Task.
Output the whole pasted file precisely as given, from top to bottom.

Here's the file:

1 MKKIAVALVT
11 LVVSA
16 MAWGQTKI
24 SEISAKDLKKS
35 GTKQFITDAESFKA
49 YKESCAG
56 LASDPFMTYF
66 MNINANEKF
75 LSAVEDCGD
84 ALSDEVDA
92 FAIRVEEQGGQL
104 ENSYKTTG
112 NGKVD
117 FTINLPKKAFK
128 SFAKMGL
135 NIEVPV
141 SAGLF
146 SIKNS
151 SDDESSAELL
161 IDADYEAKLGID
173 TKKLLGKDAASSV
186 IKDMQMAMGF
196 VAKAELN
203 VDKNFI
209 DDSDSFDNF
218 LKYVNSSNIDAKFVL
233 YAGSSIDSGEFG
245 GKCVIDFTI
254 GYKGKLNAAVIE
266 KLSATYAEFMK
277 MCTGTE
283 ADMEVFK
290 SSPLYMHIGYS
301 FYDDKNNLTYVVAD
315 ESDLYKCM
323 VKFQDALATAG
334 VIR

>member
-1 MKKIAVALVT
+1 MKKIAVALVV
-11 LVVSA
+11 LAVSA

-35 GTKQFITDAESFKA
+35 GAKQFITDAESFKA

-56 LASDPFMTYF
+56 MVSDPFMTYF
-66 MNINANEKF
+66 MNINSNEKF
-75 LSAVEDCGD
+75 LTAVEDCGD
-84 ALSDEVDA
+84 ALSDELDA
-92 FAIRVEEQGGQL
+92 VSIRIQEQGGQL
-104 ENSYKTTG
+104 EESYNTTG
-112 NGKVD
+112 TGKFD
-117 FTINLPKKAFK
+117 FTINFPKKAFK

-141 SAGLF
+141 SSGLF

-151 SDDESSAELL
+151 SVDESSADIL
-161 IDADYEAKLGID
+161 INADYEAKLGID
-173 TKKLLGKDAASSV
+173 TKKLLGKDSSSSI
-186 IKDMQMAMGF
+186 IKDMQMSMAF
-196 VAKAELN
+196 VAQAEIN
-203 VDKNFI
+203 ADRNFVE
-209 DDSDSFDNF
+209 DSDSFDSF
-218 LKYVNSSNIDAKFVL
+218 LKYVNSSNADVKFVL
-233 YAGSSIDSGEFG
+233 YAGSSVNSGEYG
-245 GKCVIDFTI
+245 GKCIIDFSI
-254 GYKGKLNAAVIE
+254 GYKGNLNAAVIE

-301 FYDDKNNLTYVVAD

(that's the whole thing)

1 MKKIAVALVT
11 LVVSA
16 MAWGQTKI
24 SEISAKDLKKS
35 GTKQFITDAESFKA
49 YKESCAG
56 LASDPFMTYF
66 MNINANEKF
75 LSAVEDCGD
84 ALSDEVDA
92 FAIRVEEQGGQL
104 ENSYKTTG
112 NGKVD
117 FTINLPKKAFK
128 SFAKMGL
135 NIEVPV
141 SAGLF
146 SIKNS
151 SDDESSAELL
161 IDADYEAKLGID
173 TKKLLGKDAASSV
186 IKDMQMAMGF
196 VAKAELN
203 VDKNFI
209 DDSDSFDNF
218 LKYVNSSNIDAKFVL
233 YAGSSIDSGEFG
245 GKCVIDFTI
254 GYKGKLNAAVIE
266 KLSATYAEFMK
277 MCTGTE
283 ADMEVFK
290 SSPLYMHIGYS
301 FYDDKNNLTYVVAD
315 ESDLYKCM
323 VKFQDALATAG
334 VIR

>member
-1 MKKIAVALVT
+1 MKKIAVALVV
-11 LVVSA
+11 LAVSA

-35 GTKQFITDAESFKA
+35 GAKQFITDAESFKA

-56 LASDPFMTYF
+56 MVSDPFMTYF
-66 MNINANEKF
+66 MNINSNEKF
-75 LSAVEDCGD
+75 LTAVEDCGD
-84 ALSDEVDA
+84 ALSDELDA
-92 FAIRVEEQGGQL
+92 VSIRIQEQGGQL
-104 ENSYKTTG
+104 EESYNTTG
-112 NGKVD
+112 TGKFD
-117 FTINLPKKAFK
+117 FTINFPKKAFK

-141 SAGLF
+141 SSGLF

-151 SDDESSAELL
+151 SVDESSADIL
-161 IDADYEAKLGID
+161 INADYEAKLGID
-173 TKKLLGKDAASSV
+173 TKKLLGKDSSSSI
-186 IKDMQMAMGF
+186 IKDMQMSMAF
-196 VAKAELN
+196 VAQAEIN
-203 VDKNFI
+203 ADRNFVE
-209 DDSDSFDNF
+209 DSDSFDSF
-218 LKYVNSSNIDAKFVL
+218 LKYVNSSNADVKFVL
-233 YAGSSIDSGEFG
+233 YAGSSVNSGEYG
-245 GKCVIDFTI
+245 GKCIIDFSI
-254 GYKGKLNAAVIE
+254 GYKGNLNAAVIE

-301 FYDDKNNLTYVVAD